Human-caused climate change was at least partly to blame and probably mostly to blame for Tucson’s record-setting March heat, says a researcher with expertise in this field.
At the Star’s request, researcher Geert Jan van Oldenborgh of the Netherlands analyzed possible factors for explaining Tucson’s March temperatures, which averaged nearly 8 degrees above normal overall when daytime highs and nighttime lows are accounted for.
He concluded that long-term temperature trends point almost certainly to human-caused greenhouse-gas emissions as a factor. The unresolved question, he said, is how big of a factor they are.
That longer-term increase was more than 7 degrees Fahrenheit in average high temperatures since about 1950, said van Oldenborgh. He’s a senior researcher for the Royal Netherlands Meteorological Institute, the country’s equivalent of the U.S.’s National Weather Service.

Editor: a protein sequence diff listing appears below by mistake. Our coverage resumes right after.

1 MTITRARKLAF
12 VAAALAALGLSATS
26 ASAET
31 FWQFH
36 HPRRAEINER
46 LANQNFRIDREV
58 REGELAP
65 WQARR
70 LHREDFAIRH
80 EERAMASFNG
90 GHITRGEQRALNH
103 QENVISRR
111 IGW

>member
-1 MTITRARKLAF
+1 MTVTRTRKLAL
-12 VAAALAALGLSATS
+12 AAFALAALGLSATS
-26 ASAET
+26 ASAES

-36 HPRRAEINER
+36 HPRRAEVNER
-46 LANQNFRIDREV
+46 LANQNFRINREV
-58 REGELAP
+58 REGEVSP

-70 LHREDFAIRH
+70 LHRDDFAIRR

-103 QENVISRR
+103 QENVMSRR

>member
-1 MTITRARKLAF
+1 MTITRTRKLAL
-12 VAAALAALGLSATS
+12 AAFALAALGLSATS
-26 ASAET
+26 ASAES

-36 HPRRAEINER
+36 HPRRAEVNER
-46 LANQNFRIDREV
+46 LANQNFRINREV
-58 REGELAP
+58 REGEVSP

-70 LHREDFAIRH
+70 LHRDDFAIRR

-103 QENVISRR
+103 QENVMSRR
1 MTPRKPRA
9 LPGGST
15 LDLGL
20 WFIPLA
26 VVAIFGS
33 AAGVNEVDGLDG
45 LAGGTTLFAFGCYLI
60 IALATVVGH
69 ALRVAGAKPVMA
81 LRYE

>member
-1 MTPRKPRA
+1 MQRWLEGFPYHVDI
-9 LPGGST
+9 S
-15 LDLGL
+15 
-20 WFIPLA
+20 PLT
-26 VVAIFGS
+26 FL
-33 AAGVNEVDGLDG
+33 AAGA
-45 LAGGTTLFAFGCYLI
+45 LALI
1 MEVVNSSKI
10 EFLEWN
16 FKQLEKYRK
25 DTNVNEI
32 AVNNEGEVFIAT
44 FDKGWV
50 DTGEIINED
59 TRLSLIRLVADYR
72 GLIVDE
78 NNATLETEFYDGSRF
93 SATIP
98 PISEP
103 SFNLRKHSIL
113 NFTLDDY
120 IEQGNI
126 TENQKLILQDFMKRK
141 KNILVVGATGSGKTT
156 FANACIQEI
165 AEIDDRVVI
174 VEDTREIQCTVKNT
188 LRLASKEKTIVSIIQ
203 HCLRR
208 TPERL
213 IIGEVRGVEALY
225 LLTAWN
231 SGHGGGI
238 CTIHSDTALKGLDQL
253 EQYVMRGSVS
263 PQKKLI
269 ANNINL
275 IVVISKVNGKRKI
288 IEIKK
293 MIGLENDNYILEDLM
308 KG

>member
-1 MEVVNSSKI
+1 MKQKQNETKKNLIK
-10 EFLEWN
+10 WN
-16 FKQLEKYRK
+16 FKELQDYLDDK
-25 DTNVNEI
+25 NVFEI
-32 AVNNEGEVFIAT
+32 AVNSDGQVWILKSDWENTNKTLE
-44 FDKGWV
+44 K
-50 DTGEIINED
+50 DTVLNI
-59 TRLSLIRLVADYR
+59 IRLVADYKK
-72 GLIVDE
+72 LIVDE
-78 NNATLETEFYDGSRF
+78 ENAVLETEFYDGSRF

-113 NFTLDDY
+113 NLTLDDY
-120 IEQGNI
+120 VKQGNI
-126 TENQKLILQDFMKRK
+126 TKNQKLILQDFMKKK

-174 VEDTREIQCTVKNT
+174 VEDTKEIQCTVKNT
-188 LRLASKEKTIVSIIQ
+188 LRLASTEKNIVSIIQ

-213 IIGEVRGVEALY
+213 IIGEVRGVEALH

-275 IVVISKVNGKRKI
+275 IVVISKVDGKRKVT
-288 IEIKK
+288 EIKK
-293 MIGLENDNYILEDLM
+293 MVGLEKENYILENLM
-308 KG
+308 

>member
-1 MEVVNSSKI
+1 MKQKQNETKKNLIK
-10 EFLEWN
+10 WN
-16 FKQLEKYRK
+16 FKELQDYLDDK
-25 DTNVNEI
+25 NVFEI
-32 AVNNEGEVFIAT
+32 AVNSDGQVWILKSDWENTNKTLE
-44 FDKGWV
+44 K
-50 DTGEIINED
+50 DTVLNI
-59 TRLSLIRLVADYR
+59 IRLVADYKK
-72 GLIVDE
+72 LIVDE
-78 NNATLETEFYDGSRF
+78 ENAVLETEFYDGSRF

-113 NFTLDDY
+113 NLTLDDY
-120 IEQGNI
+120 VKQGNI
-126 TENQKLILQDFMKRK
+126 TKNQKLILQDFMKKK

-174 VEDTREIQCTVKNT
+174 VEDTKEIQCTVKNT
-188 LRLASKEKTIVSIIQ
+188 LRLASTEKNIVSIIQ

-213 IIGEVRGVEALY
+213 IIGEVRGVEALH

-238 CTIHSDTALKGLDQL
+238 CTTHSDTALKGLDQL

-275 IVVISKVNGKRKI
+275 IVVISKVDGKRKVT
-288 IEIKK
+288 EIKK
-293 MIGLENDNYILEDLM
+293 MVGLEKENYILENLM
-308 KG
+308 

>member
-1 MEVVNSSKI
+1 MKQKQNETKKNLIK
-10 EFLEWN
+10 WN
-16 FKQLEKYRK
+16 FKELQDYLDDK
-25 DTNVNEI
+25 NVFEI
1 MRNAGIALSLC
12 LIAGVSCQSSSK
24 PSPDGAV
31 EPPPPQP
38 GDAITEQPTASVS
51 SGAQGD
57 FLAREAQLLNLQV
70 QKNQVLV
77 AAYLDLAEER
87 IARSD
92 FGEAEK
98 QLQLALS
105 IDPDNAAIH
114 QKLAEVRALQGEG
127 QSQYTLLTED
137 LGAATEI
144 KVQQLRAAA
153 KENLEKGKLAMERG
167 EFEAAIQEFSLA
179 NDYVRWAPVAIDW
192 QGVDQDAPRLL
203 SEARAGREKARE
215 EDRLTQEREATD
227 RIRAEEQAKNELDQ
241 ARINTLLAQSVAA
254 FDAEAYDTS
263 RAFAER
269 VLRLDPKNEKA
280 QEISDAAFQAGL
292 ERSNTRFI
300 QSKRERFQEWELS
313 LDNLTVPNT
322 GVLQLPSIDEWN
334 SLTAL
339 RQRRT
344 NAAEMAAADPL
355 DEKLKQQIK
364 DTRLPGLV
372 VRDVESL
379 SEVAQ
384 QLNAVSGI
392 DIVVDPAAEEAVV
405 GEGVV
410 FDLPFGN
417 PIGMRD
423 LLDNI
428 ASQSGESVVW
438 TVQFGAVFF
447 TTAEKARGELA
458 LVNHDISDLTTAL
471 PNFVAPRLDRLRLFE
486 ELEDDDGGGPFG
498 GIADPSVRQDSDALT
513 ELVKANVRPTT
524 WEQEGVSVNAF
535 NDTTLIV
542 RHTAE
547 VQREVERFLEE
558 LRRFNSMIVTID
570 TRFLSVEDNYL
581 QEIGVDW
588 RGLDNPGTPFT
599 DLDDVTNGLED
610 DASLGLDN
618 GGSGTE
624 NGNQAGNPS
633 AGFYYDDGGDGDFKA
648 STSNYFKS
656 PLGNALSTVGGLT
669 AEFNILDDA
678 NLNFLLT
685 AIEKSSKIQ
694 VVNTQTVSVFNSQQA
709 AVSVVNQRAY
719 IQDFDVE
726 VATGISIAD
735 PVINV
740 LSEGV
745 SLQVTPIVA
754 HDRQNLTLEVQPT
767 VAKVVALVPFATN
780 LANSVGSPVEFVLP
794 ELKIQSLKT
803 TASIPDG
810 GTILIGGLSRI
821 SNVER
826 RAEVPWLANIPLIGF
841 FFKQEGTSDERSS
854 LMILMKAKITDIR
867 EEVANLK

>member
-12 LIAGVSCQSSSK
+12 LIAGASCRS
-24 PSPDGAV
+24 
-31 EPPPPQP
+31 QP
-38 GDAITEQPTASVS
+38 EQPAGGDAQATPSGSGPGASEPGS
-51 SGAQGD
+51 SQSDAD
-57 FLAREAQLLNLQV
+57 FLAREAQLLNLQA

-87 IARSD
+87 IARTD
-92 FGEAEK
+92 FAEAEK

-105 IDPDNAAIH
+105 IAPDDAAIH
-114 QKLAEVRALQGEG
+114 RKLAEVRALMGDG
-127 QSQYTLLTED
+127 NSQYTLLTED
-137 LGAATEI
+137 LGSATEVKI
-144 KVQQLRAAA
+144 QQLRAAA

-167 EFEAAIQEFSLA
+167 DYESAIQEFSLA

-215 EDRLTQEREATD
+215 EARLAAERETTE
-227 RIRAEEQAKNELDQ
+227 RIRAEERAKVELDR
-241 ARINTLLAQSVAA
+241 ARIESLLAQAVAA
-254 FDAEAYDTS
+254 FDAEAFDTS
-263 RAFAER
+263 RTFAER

That is a much faster increase than has occurred globally, he said.
Van Oldenborgh’s analysis illustrates a new trend in climate-change research: showing that human-produced greenhouse-gas emissions cause extreme weather events. For a long time, many climate scientists said it’s not possible to attribute such events to long-term climate change. But a U.S. National Academy of Sciences study released last summer concluded that such attribution is possible if done in a scientifically valid manner.